Claxton v. Zolin (1992)

Annotate this Case
[No. F016942. Fifth Dist. Jul 29, 1992.]

SHELLEY DEANN CLAXTON et al., Plaintiffs and Respondents, v. FRANK S. ZOLIN, as Director, etc., Defendant and Appellant.

[Opinion certified for partial publication. fn. * ]

(Superior Court of Kern County, No. 214855, Richard J. Oberholzer, Judge.)

(Opinion by Best, P. J., with Thaxter, J., and Schultz, J., fn. * concurring.)

COUNSEL

Daniel E. Lungren, Attorney General, Robert L. Mukai, Chief Assistant Attorney General, Henry G. Ullerich, Acting Assistant Attorney General, Martin H. Milas and Sonja K. Berndt, Deputy Attorneys General, for Defendant and Appellant.

Ronald A. Jackson for Plaintiffs and Respondents. [8 Cal. App. 4th 556]

OPINION

BEST, P. J.

Introduction

The Department of Motor Vehicles (Department) appeals from a judgment of the superior court granting a petition for writ of mandate directing the Department to set aside an order suspending respondents' driving privileges and to pay respondents' attorney fees.

Respondents were arrested for driving under the influence of alcohol and the Department suspended their driver's licenses pursuant to the administrative per se statute, Vehicle Code section 13353.2, subdivision (a). fn. 1 They were charged with violations of section 23152, subdivisions (a) and (b), fn. 2 but were found not guilty of the section 23152(b) charges based on stipulated facts or pursuant to plea bargains. They sought reinstatement of their licenses under section 13353.2(e) which requires the Department to "immediately reinstate" driving privileges if the person whose license was suspended under section 13353.2(a) is "acquitted of criminal charges relating to a determination of facts under subdivision (a)." The Department refused to reinstate respondents' driving privileges, contending that section required reinstatement only upon an acquittal where the issues are actually litigated and determinations of fact actually made in the driver's favor.

We conclude the not-guilty findings in respondents' cases were acquittals within the meaning of section 13353.2(e), and the court properly ordered the Department to reinstate respondents' driving privileges. However, we further conclude the Department's interpretation of the section did not constitute arbitrary or capricious conduct warranting an award of attorney fees to respondents under Government Code section 800. Therefore, we reverse that portion of the judgment.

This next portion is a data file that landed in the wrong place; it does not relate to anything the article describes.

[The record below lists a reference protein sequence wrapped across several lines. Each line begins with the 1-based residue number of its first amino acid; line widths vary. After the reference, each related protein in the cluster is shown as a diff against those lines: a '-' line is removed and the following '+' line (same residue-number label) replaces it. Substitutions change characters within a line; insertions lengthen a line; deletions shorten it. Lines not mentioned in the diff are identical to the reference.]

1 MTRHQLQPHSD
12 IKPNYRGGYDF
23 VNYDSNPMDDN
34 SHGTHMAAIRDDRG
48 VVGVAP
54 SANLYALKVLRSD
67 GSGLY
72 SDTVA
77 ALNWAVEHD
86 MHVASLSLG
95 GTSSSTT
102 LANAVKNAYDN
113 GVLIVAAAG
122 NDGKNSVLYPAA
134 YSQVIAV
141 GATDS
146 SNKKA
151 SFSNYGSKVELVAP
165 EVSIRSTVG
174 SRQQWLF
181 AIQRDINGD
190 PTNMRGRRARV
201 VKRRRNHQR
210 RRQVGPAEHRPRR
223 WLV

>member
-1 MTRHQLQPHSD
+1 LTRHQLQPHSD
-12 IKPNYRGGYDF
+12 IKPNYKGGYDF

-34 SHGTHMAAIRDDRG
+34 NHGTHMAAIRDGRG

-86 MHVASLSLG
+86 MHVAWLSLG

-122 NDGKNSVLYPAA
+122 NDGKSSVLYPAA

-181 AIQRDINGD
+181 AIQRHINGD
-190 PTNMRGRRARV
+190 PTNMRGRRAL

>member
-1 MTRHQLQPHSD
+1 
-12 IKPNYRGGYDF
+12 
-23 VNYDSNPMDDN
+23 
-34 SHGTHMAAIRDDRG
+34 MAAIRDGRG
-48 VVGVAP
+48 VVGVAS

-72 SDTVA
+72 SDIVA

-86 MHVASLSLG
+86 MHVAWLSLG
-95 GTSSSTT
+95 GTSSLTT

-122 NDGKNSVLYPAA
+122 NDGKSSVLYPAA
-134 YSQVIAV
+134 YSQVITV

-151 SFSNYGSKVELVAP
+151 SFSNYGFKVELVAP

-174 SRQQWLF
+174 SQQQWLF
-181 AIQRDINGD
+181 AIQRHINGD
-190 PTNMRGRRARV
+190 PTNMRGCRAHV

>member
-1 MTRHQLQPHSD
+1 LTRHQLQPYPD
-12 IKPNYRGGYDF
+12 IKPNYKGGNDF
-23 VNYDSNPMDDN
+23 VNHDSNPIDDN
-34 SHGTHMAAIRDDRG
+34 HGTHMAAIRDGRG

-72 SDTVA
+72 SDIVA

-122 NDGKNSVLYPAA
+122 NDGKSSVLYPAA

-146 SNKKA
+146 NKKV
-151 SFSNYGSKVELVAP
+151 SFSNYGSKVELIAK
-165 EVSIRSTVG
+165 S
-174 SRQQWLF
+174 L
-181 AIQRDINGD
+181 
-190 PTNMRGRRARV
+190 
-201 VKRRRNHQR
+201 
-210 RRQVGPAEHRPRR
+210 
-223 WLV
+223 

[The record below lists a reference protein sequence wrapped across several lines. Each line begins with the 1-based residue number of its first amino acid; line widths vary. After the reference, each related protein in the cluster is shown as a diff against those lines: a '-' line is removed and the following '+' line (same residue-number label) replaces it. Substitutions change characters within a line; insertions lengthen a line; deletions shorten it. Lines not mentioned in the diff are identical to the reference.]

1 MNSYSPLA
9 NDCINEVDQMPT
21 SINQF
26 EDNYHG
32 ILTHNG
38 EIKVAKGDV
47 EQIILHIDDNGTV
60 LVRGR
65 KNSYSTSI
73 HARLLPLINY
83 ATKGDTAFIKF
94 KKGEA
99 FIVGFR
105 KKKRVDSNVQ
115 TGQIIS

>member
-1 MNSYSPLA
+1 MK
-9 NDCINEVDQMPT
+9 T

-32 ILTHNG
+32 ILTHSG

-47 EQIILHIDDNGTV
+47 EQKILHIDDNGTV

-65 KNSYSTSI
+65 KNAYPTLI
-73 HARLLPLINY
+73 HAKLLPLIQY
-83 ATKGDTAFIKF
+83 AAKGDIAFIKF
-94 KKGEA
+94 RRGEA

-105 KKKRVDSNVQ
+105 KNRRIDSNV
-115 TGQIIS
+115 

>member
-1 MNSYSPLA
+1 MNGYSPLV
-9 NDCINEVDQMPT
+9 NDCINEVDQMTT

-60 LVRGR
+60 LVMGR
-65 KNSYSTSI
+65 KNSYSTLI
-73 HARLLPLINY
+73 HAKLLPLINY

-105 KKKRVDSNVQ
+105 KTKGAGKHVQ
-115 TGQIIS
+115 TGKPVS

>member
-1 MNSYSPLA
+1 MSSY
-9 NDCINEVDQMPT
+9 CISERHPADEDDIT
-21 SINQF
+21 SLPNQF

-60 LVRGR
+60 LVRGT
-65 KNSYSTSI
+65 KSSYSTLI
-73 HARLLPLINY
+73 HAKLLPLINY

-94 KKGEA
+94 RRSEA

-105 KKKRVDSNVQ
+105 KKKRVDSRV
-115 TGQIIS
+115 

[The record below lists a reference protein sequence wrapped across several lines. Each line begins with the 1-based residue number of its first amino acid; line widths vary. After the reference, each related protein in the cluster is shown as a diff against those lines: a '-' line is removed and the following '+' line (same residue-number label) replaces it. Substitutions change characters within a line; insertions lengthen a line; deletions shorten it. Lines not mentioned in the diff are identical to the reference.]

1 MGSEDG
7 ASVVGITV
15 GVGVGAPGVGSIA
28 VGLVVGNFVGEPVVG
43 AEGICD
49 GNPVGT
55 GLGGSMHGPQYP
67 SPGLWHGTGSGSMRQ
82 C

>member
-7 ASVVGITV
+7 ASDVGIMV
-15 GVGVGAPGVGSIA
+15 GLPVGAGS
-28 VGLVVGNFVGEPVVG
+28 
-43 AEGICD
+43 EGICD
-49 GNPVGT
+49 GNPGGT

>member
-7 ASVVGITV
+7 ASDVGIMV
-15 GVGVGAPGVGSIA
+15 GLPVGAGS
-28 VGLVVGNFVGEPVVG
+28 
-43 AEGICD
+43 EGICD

Factual and Procedural History

Respondent M. Lucas was arrested for driving under the influence on February 28, 1991, and charged with violations of section 23152(a) and (b). His breath test results were .10 and .10 percent by weight of alcohol in his blood. Pursuant to section 13353.2(a), the Department suspended his driver's license for driving with a blood-alcohol concentration (BAC) greater than [8 Cal. App. 4th 557] .08 percent. Lucas did not seek administrative review of the suspension. He pled guilty to a violation of section 23152(a). As to the section 23152(b) charge, the court stated:

"Well, my thoughts on [the proposed resolution] fn. [3] is if you both want to stipulate that the probabilities favor that there would be less than a .08 blood alcohol level at the time of the driving ... then I would go ahead and acquit him on that charge. But there are so many factors involved otherwise that I don't think I would want to do it.

" * * *

"Counsel have stipulated as to the second count that the defendant was driving and that the probabilities favor that his blood alcohol level was below a .08 at the time of driving. With the understanding that those stipulations were a part of the plea bargain and based on those stipulations, I'll make a finding the defendant is not guilty on the second count."

Respondent C. Sorg was arrested for driving under the influence on February 24, 1991, and charged with violations of section 23152(a) and (b). His breath test results were .10 and .10. Pursuant to section 13353.2(a), the Department suspended his license for driving with a BAC of .08 percent or greater. Sorg requested an administrative hearing on the suspension and the Department upheld the suspension. Sorg pled guilty to a violation of section 23152(a) and the parties submitted the section 23152(b) charge on the police reports. The court found Sorg not guilty; however, the abstract of judgment notes a conviction of section 23152(a) with a BAC of .10.

The remaining respondents were arrested for driving under the influence and the Department suspended their licenses pursuant to section 13353.2(a). All were found not guilty of section 23152(b) charges, but pled guilty to violations of section 23103/section 23103.5 ("wet reckless"). [8 Cal. App. 4th 558]

Respondents sought reinstatement of their driving privileges based on their acquittals of the section 23152(b) charges. The Department refused to reinstate the licenses claiming section 13353.2(e) required reinstatement only upon a finding of not guilty after an adjudication; an acquittal pursuant to a plea agreement did not qualify.

Respondents filed a petition for writ of mandate asserting the Department had a ministerial duty to reinstate their driver's licenses and had acted arbitrarily and capriciously in denying their requests for reinstatement. After a contested hearing, the trial court granted the petition and awarded respondents $1,200 for attorney fees pursuant to Government Code section 800. The Department appeals the judgment as to respondents Lucas and Sorg in total; it appeals the judgment as to the remaining respondents only as to the award of attorney fees.